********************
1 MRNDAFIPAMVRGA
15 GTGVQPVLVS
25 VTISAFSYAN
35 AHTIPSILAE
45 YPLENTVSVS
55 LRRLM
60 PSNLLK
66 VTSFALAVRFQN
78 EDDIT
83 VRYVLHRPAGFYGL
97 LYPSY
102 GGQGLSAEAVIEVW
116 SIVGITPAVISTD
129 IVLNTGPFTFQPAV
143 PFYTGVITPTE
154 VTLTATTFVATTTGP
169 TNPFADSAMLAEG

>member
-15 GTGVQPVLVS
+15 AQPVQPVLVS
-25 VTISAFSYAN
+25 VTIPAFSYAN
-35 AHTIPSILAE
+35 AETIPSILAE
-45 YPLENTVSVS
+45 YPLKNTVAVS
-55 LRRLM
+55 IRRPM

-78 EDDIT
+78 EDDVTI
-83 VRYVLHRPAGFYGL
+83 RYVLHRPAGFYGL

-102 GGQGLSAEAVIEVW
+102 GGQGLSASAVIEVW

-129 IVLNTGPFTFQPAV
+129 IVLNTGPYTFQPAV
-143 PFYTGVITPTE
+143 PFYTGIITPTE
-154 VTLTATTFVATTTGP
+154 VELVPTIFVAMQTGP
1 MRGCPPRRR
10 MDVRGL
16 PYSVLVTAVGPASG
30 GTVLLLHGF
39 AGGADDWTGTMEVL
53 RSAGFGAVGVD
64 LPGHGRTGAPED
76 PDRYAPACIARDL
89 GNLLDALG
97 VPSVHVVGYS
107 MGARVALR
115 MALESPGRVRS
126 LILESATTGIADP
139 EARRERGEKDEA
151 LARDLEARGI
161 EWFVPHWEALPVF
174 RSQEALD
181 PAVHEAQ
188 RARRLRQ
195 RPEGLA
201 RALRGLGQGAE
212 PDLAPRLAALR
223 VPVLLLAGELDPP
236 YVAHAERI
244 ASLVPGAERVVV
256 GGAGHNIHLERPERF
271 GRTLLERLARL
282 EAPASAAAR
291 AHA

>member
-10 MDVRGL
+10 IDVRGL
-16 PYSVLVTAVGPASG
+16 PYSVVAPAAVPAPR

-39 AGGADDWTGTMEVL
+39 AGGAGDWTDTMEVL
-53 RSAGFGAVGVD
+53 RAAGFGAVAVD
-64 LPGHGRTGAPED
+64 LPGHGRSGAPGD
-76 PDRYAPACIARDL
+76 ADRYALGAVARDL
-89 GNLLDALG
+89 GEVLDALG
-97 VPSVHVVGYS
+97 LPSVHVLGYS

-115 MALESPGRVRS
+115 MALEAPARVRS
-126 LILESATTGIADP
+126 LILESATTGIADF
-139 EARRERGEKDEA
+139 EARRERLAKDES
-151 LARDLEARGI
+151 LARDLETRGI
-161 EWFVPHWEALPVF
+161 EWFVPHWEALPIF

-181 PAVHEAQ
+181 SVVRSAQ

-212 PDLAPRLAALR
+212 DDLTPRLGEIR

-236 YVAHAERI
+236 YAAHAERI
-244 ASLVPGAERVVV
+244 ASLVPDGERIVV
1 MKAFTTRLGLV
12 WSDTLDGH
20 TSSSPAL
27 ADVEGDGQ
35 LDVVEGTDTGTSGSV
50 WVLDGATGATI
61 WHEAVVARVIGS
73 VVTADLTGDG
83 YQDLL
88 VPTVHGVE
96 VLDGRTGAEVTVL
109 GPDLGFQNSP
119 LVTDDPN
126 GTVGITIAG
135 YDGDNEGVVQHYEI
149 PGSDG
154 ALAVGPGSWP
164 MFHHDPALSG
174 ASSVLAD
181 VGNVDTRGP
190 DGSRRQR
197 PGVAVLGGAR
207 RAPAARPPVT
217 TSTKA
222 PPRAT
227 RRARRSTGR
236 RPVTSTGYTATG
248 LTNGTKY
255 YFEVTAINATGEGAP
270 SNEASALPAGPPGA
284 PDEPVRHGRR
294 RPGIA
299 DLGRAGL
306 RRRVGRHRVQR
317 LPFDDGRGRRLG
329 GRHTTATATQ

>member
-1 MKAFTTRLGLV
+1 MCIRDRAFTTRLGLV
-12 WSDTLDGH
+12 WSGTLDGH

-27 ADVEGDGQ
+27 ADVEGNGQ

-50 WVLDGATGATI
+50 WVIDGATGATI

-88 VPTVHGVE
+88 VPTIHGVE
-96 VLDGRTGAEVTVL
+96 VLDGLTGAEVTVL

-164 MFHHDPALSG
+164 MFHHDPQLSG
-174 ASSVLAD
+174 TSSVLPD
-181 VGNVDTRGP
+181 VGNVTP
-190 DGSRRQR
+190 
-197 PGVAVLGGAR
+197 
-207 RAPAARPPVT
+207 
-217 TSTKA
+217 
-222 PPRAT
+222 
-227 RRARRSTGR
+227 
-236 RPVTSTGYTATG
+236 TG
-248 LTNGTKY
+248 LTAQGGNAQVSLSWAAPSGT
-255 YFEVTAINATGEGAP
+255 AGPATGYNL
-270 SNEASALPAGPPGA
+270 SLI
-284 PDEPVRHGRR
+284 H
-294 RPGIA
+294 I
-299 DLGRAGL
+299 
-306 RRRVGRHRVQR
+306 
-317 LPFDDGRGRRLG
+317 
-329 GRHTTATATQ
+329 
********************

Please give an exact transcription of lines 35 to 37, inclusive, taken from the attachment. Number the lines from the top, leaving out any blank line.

-129 IVLNTGPFTFQPAV
+129 IVLNTGPYTFQPAV
-143 PFYTGVITPTE